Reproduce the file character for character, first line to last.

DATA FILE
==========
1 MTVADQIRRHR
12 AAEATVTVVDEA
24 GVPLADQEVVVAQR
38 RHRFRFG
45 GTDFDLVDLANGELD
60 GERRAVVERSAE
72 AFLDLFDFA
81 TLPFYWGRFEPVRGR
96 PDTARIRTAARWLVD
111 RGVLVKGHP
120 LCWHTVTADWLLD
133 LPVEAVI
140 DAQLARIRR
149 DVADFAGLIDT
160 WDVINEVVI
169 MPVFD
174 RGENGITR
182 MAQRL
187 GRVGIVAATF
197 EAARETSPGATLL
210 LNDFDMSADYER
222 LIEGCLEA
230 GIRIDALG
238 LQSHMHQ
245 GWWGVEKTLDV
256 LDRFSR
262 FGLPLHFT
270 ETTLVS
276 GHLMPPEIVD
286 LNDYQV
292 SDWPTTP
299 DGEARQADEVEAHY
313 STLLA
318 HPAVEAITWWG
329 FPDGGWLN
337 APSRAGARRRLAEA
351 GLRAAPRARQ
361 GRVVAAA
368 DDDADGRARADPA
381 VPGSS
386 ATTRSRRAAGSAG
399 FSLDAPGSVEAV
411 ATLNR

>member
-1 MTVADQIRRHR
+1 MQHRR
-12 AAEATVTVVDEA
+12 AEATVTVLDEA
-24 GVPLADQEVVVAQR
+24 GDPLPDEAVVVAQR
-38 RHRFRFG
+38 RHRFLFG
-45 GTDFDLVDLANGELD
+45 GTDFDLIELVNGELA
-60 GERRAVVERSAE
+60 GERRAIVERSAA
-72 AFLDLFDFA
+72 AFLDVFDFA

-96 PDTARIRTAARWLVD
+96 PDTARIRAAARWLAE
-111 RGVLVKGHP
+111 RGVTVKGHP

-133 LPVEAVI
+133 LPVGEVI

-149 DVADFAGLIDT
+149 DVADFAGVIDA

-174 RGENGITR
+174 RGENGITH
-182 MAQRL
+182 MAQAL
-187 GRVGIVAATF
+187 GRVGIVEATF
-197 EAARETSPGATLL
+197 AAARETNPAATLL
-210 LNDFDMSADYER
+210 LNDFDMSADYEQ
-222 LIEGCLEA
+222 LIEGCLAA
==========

1 MTVADQIRRHR
12 AAEATVTVVDEA
24 GVPLADQEVVVAQR
38 RHRFRFG
45 GTDFDLVDLANGELD
60 GERRAVVERSAE
72 AFLDLFDFA
81 TLPFYWGRFEPVRGR
96 PDTARIRTAARWLVD
111 RGVLVKGHP
120 LCWHTVTADWLLD
133 LPVEAVI
140 DAQLARIRR
149 DVADFAGLIDT
160 WDVINEVVI
169 MPVFD
174 RGENGITR
182 MAQRL
187 GRVGIVAATF
197 EAARETSPGATLL
210 LNDFDMSADYER
222 LIEGCLEA
230 GIRIDALG
238 LQSHMHQ
245 GWWGVEKTLDV
256 LDRFSR
262 FGLPLHFT
270 ETTLVS
276 GHLMPPEIVD
286 LNDYQV
292 SDWPTTP
299 DGEARQADEVEAHY
313 STLLA
318 HPAVEAITWWG
329 FPDGGWLN
337 APSRAGARRRLAEA
351 GLRAAPRARQ
361 GRVVAAA
368 DDDADGRARADPA
381 VPGSS
386 ATTRSRRAAGSAG
399 FSLDAPGSVEAV
411 ATLNR

>member
-1 MTVADQIRRHR
+1 MQHRR
-12 AAEATVTVVDEA
+12 AEATVTVLDEA
-24 GVPLADQEVVVAQR
+24 GDPLPDEAVVVAQR
-38 RHRFRFG
+38 RHRFLFG
-45 GTDFDLVDLANGELD
+45 GTDFDLIELVNGELA
-60 GERRAVVERSAE
+60 GERRAIVERSAA
-72 AFLDLFDFA
+72 AFLDVFDFA

-96 PDTARIRTAARWLVD
+96 PDTARIRAAARWLAE
-111 RGVLVKGHP
+111 RGVTVKGHP

-133 LPVEAVI
+133 LPVGEVI

-149 DVADFAGLIDT
+149 DVADFAGVIDA

-174 RGENGITR
+174 RGENGITH
-182 MAQRL
+182 MAQAL
-187 GRVGIVAATF
+187 GRVGIVEATF
-197 EAARETSPGATLL
+197 AAARETNPAATLL
-210 LNDFDMSADYER
+210 LNDFDMSADYEQ
-222 LIEGCLEA
+222 LIEGCLAA